While the Cannes Film Festival is basking in the glory of having world premiered Bong Joon-Ho’s Oscar-winning “Parasite,” along with many other Oscar contenders, the fate of its presidency is up in the air.
Pierre Lescure, who took over from Gilles Jacob in 2015 as Cannes president, and is running for a third term, was perceived as a shoo-in for reelection considering his solid track record at the helm of the fest, alongside artistic director Thierry Fremaux. But rumors have been swirling in France about another candidate, Mercedes Erra, a top-ranking advertising executive, who is being pushed by the French government, according to the local magazine Paris Match.
Erra, who runs the Havas-owned French advertising agency BETC, is foreign to the world of cinema. However, she may be considered for this position by the culture minister as she’s a prominent advocate for diversity and gender parity, and the government is reportedly in favor of having a woman as president of Cannes.
Several high-profile film executives have reacted strongly to the rumor, and have pointed out that the French government should not have a say in this election, which is supposed to be handled by the board of directors of the Association Française du Festival International du Film, which brings together public authorities and film industry professionals. It’s the first time the culture minister has tried to impose a candidate for the Cannes presidency, according to an industry source. Jacob was appointed president in 2001, and remained in the post for 14 years.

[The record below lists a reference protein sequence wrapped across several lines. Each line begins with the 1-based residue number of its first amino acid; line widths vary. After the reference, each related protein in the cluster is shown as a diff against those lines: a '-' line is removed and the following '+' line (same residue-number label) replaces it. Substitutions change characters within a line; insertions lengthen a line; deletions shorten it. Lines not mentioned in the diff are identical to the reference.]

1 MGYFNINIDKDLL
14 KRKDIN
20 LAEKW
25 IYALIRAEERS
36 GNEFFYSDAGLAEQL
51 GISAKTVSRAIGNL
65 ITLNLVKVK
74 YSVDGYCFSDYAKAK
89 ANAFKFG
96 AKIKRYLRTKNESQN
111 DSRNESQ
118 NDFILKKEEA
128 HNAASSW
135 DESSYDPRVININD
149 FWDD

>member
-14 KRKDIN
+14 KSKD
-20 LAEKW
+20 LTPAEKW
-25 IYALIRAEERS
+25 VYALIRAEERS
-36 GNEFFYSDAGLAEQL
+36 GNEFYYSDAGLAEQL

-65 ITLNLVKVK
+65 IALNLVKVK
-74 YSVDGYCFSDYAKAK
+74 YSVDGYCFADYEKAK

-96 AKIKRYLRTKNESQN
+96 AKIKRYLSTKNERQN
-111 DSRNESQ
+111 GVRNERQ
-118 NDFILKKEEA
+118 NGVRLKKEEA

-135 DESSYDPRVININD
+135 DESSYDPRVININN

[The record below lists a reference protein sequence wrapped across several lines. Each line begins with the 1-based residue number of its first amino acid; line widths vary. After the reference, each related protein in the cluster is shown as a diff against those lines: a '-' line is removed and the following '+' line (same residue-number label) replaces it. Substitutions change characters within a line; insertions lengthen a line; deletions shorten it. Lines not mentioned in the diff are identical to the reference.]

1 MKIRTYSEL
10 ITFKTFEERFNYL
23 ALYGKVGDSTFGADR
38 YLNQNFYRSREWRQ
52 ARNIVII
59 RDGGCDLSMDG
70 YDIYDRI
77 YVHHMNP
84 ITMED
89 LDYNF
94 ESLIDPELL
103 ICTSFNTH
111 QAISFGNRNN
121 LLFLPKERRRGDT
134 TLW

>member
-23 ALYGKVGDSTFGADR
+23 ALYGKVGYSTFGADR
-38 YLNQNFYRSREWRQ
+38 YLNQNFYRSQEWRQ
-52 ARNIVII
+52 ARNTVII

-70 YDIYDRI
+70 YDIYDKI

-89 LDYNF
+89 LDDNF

The timing would seem odd for a radical change of presidency for Cannes: the festival has had two successful editions, which launched the international careers of “Parasite,” the Palme d’Or winner that went on to scoop the best picture Oscar and three more statuettes, as well as “Once Upon a Time in Hollywood,” “Les Miserables,” “Pain & Glory” and “Portrait of a Young Lady on Fire,” and the previous year’s “BlacKkKlansman,” “Capernaum” and “Shoplifters.”
Lescure, a French media veteran who co-created Canal Plus in the 1980s and currently co-hosts a popular daily TV magazine, has formed a solid duo with Fremaux over the last six years, and has given him the necessary freedom to shake things up at the fest, according to several industry figures.
Under Lescure’s presidency, Cannes was the first international film festival to sign the pledge for gender parity in 2018. Lescure has also been a driving force behind the partnership with Kering and co-organized the Women in Motion initiative, which was initiated in 2015 (two years before the start of #metoo) and brings together female filmmakers, and hosts panel discussions, as well as handing out two awards.
A board meeting to vote on the presidency is expected to take place in the next couple of months. Lescure’s second mandate ends on July 7, after the 73rd edition.